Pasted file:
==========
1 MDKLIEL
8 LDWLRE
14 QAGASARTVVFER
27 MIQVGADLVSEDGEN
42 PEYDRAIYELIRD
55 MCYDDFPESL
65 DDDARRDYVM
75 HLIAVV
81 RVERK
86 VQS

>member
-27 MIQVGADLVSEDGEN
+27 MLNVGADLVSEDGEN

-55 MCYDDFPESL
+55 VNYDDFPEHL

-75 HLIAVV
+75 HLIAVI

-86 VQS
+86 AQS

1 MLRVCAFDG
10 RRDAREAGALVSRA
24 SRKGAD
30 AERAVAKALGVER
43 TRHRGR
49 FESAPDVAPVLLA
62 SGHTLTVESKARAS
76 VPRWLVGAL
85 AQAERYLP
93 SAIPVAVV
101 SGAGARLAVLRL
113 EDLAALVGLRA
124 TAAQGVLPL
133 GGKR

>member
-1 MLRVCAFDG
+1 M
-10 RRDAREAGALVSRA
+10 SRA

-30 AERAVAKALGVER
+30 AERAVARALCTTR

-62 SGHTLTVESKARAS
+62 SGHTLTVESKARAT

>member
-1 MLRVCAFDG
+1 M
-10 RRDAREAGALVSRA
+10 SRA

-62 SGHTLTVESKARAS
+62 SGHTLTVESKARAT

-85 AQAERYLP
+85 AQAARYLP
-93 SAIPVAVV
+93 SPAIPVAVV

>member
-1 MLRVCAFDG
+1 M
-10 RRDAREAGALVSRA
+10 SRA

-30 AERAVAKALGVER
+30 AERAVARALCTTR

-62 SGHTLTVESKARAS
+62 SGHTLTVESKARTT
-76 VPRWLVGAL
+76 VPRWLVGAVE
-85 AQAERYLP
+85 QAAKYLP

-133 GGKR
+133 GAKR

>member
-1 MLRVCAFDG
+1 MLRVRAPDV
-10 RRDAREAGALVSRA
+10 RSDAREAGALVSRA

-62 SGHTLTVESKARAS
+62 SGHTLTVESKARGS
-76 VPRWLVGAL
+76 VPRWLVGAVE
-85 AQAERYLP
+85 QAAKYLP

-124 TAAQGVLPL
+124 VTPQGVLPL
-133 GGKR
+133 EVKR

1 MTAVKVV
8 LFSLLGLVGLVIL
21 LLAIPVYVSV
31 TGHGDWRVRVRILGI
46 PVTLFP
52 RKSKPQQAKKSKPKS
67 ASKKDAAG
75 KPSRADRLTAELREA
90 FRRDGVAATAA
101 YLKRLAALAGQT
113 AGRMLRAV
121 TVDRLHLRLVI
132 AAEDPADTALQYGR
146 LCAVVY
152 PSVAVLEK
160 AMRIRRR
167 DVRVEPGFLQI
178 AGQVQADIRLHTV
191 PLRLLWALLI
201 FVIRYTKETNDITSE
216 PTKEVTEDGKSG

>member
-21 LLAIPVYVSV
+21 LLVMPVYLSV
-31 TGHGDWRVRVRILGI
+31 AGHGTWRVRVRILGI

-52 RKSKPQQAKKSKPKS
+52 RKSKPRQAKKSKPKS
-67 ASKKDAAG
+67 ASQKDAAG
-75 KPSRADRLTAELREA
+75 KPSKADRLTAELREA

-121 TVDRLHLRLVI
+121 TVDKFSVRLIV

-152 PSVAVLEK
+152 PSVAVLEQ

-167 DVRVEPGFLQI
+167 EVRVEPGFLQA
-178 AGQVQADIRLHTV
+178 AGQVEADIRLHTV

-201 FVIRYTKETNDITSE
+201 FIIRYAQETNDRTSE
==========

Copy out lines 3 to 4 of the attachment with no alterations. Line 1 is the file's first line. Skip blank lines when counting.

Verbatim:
14 QAGASARTVVFER
27 MIQVGADLVSEDGEN